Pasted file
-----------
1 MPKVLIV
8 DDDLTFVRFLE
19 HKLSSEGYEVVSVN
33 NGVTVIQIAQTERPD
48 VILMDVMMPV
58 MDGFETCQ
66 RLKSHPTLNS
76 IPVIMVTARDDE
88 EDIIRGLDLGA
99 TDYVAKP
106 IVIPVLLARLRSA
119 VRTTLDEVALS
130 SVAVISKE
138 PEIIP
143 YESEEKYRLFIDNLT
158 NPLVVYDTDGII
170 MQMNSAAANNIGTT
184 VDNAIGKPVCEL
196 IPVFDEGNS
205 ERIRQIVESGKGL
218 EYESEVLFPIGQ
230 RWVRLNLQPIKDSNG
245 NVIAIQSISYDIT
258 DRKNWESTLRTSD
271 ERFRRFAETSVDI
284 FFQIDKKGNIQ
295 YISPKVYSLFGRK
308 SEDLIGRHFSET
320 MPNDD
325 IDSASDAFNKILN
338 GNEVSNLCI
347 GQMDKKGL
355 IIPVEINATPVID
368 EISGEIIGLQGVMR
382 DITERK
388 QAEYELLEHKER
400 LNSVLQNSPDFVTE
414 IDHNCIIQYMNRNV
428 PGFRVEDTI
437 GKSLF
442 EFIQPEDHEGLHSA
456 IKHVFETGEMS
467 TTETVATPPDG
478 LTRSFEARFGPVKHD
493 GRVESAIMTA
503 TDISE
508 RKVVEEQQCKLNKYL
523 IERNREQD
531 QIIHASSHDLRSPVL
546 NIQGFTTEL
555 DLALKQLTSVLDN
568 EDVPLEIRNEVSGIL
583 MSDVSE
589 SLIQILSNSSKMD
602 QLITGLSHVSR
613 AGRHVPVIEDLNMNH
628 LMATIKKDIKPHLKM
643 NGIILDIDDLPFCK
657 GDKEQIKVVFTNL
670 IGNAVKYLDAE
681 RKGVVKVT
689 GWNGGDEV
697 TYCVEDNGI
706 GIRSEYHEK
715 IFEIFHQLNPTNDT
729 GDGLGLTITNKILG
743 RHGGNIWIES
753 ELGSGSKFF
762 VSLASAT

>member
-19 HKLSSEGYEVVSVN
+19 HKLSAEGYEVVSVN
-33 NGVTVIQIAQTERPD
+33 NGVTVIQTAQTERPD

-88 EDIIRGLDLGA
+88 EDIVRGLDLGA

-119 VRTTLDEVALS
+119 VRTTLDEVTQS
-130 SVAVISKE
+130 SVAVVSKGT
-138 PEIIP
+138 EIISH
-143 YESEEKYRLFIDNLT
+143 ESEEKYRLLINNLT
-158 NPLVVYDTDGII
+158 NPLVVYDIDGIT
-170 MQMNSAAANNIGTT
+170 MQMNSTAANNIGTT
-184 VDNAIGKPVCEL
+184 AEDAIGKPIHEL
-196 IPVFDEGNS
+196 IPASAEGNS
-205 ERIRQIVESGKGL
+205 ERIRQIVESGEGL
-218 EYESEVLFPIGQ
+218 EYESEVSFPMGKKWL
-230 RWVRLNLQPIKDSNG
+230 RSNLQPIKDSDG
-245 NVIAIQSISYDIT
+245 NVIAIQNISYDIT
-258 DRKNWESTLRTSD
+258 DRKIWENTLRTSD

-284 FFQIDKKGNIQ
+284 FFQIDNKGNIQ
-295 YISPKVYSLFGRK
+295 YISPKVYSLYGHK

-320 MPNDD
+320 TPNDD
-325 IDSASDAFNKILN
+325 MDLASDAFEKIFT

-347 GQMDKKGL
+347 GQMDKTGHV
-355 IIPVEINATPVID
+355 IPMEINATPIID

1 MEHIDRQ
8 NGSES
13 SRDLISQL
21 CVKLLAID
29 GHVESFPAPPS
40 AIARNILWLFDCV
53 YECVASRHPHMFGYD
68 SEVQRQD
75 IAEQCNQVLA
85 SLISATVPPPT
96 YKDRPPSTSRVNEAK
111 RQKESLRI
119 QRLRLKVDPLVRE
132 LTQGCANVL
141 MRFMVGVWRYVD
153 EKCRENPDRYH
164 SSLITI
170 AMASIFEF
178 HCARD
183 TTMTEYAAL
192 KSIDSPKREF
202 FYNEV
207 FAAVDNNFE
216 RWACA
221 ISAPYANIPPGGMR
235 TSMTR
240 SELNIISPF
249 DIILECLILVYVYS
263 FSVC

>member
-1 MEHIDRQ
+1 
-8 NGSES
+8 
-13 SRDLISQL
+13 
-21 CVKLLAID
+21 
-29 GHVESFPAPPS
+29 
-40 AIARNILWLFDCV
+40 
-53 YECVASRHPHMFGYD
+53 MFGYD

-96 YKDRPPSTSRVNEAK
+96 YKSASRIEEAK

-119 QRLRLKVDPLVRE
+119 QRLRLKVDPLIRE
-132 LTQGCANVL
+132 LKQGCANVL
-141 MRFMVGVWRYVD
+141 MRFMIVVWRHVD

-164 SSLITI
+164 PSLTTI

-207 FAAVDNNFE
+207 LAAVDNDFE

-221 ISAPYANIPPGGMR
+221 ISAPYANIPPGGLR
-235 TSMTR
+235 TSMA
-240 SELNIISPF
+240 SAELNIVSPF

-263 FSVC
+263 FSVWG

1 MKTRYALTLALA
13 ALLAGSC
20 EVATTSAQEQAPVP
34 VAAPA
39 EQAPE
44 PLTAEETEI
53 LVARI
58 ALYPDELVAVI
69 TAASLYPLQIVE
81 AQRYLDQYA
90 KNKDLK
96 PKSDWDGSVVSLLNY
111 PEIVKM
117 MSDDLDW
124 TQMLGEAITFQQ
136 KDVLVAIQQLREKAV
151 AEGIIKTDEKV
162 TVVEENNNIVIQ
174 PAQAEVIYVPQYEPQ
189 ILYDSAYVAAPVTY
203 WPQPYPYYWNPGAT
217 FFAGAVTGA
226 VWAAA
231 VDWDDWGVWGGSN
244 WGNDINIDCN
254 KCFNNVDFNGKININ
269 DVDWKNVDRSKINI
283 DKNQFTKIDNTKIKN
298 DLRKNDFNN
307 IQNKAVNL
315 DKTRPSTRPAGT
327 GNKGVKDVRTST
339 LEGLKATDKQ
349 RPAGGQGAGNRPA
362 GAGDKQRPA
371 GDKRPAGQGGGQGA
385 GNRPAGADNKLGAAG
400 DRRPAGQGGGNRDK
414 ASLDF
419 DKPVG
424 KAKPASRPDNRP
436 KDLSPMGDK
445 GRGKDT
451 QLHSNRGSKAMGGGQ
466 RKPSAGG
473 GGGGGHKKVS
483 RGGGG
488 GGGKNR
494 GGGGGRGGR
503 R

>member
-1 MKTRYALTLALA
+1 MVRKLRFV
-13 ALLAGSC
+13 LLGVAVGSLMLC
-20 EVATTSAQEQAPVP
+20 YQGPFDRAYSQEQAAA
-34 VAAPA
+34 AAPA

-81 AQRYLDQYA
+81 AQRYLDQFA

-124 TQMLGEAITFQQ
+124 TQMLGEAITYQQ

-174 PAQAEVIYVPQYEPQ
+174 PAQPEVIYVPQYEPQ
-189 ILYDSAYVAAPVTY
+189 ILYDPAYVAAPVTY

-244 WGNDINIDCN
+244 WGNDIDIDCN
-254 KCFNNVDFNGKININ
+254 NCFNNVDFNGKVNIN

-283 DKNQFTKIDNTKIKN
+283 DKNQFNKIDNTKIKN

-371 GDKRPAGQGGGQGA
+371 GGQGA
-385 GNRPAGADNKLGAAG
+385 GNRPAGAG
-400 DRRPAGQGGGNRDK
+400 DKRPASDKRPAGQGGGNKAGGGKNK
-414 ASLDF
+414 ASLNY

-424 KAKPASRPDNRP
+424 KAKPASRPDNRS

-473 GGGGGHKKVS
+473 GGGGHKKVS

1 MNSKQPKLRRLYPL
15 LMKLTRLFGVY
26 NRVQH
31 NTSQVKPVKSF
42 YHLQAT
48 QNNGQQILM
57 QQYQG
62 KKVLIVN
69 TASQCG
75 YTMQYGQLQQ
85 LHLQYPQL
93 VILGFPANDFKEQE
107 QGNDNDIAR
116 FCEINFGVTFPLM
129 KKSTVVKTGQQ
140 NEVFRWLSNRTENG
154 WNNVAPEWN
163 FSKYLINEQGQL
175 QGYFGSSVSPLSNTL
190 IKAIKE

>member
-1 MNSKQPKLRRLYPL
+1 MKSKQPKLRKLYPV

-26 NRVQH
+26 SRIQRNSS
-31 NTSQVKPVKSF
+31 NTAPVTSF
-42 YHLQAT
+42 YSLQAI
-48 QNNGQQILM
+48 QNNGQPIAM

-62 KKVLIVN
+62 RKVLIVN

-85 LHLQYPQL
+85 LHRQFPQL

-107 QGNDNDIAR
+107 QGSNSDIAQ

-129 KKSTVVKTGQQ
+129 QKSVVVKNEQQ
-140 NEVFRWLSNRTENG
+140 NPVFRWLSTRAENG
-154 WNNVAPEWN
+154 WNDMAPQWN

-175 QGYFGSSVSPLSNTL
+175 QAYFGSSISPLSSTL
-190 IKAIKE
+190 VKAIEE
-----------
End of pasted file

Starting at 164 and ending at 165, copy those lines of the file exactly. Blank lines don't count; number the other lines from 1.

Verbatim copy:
+132 LKQGCANVL
-141 MRFMVGVWRYVD